We all want the best for our children – and one of the most important things we can do is to help them develop a sense of confidence and competence in the world. As humans, we are hard-wired to connect with each other – and of course this is most important when we are talking about the parent-child relationship. Our children are hard-wired to connect with us, and vice versa, but it’s not always that easy. In fact, decades of research have shown us the importance of a secure parent-child relationship, and how to achieve this – and what can go wrong when we don’t.
When a secure attachment is formed between parent and child, we know that the child will experience more happiness and they’ll also direct less anger to their parents. They will be competent with problem solving and have the confidence to ask for help when they need it. Secure children will also be more likely to have better relationships with those around them.
So, we know it is important to have a secure child because this promotes the best outcomes for our little ones. But how do we do it?
Well, there is a lot to it, but one way I like to recommend is through connecting meaningfully with your child through play! Through play, our children can learn problem-solving, critical thinking, turn-taking, sharing, and communication skills. Additionally, they can develop fine motor skills (small hand movements like when playing with LEGO® DUPLO, or drawing, etc.) and gross motor skills (large body movements needed for riding, jumping, and climbing, etc.). As a result, play is absolutely essential for your child’s healthy development.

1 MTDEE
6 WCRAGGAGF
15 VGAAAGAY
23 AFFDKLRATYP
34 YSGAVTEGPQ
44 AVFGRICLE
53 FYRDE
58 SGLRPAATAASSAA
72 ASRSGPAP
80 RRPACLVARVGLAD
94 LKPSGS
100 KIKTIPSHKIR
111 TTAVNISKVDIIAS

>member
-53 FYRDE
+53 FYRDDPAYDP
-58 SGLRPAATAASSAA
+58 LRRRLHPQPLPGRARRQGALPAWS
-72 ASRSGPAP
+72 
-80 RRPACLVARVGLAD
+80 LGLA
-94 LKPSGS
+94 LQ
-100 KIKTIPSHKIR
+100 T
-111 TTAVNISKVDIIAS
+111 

There are different types of play which will benefit your child at different times. Unstructured play is that beautiful play that just happens – making cubbyhouses, getting creative with the LEGO® DUPLO Bricks, or pulling all the pots and pans out of the kitchen cupboard and making ‘music’ (much to the delight of us parents!). Play that is more organized and facilitated by an adult, such as playgroups, board games, or ball games outside, is ‘structured’ play.
Both types of play offer benefits - through unstructured play, you might see more creativity and problem solving being developed. Yet through structured play social skills can be developed, language strengthened, and new skills can be taught.
As your child grows and develops, their play will become more complex, and their social skills will continue to evolve. At around 18 months, for example, toddlers begin to engage in parallel play, where they play alongside another child but engage in separate, non-interactive play. By the time they are 3 to 4 years old, they may move on to associative play, where they play together in the same game or activity but not necessarily in a collaborative way.
Play can be planned, unplanned, structured or loose. It can involve toys dedicated to the purpose – we call this ‘functional’ play, or it can be more symbolic – like when your child uses a block to represent a telephone for example. Giving your child opportunities to practice the vital skills they develop through play doesn’t need to cost a fortune, and it can happen inadvertently throughout the day – by playing peekaboo when sitting on the train together, or ‘eye-spy’ while walking to the park, or even by getting creative while cooking together!
Ultimately, the most important point is to support your child’s social development in a way that works for them. Every child is different, and there is no one-size-fits-all approach. So, be sure to observe your child’s play and social interactions and be willing to adjust your approach as needed.
Play is a powerful tool for supporting your child’s overall development. By allowing them to explore their interests, experiment with different social scenarios, and interact with others, you can help your child build the skills they need to form strong relationships and succeed in life. So, get out there and play – your child’s development depends on it!